There was much excitement on the morning of our ‘Big Bang’, when the children were invited to bring their favourite toy to school! In groups, we played with and explored each toy, discussing their names, what we liked most about them, where they had come from and the materials they were made from before presenting this information to the class. Then, during the afternoon the children took part in an exciting, ‘hands on’ toy workshop run by Caz from the Hitchin Museum. They explored a variety of different types of toys from the past and learned about the time period they were from, as well as the forces and mechanisms that made them work. It was a real pleasure to observe how well the children shared the toys and worked and played together. Finally, we all sat down to reflect on the day and enjoyed a little toy tea party with our friends! We will continue to build on the things we have learned during our History and DT lessons this half term.
We began our Topic Toys Past and Present by looking at our own toys and sharing them. We moved on to learn about our Grandparents toys. The children thoroughly enjoyed asking their family members about their favourite toys as children. We shared them with each other, finding out about china dolls, Cindy dolls, wooden trains and clacker balls.
Throughout our History unit, we learnt about toys today, our grandparents toys, toys in the Early 20th Century, and Victorian toys. We looked at how toys have changed over time, looking at the dresses dolls wear now compared to in the past and how Crayola Crayons have changed a little bit but not as much as other toys. The children made links to materials, thinking about how the availability to materials, tools and technology also influenced toys.
The children began English this half term with a cross-curricular focus, Information Writing. They used their Big Bang and History workshop to write short bursts about their own toys and information they learnt. The children focused on grammar objectives.
The children continued with non-fiction writing in the form of instructions. They made their own sandwich and used imperative verbs to write the corresponding instructions. The children wrote lists when writing the ingredients, year 2 focusing on using commas to separate items.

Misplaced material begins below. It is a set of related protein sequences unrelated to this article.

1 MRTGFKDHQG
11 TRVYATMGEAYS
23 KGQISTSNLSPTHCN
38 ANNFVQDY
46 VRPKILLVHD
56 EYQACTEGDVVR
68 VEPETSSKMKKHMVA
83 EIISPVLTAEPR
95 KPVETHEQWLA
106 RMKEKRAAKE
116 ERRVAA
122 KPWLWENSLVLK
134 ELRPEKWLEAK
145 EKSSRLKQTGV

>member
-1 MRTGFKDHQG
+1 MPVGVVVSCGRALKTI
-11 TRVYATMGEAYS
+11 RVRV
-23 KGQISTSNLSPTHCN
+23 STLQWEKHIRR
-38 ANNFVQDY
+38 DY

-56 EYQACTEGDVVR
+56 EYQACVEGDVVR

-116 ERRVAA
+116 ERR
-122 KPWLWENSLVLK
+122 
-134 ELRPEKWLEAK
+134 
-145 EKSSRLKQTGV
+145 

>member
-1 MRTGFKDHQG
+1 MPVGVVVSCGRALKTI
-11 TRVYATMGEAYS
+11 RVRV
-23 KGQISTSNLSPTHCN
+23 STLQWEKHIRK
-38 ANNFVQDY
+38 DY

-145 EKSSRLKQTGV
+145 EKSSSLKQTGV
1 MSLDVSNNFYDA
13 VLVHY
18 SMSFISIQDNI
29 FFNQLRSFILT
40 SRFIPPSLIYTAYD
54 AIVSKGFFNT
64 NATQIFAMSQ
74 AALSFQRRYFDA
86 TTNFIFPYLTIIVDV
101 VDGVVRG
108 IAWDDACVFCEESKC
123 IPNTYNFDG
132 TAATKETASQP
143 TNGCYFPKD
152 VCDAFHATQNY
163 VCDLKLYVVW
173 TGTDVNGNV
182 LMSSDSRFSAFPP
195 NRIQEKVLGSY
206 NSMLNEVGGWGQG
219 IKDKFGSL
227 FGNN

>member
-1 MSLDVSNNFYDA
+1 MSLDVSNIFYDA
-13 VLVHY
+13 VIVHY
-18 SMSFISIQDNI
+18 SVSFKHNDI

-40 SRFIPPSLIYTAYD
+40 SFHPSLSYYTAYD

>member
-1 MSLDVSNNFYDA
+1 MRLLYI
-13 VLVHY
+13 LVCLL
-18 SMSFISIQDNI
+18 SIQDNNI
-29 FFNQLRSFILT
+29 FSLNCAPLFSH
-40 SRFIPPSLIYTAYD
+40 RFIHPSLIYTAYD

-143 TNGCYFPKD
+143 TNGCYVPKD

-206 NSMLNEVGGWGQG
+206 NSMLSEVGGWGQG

As an end of term assessment piece, the children used a checklist of the skills they had learnt, to independently write instructions.
In maths the children completed an Addition and Subtraction unit. Year 1 began with part-whole models and tens frames to make and describe addition. They then recalled number bond facts and fact families. The children used comparison symbols to compare. They moved on, to use pictorial representations to complete subtraction and used tens frames and part-whole models to partition.
Year 2 began by recognising the pattern when adding single digits to 2-digit numbers. They used apparatus to find 10 more and 10 less. The children recorded fact families, using both addition and subtraction. They subtracted 1-digit numbers from 2-digit numbers by drawing a number lines and used their knowledge of number bonds to solve subtraction more efficiently.
The children began by identifying and naming everyday materials. They carried out simple tests to see which materials were waterproof and would therefore make good umbrellas. They created their umbrellas using materials such as plastic, foam, paper and different fabrics, The children used syringes and pipettes to create raindrops.
Using the knowledge form their investigation, the children moved on to sort and classify materials. They thought about the physical properties and decided how to sort them.
Once the children had discovered which materials are waterproof, they learnt about Charles Macintosh and how he invented waterproof material. They went on to design their own waterproof coats, thinking about the materials they would use.
To finish our unit on materials, and with the build up to Christmas in full swing, the children created bridges for The Gingerbread man to safely cross the river. The children thought about the suitability of the materials, making sure they were strong enough to hold the Gingerbread Man. We discussed how we could make our test fair, keeping the gingerbread man and the size of the river the same. During our investigation, we discovered that the different designs of the bridges did not create a fair test.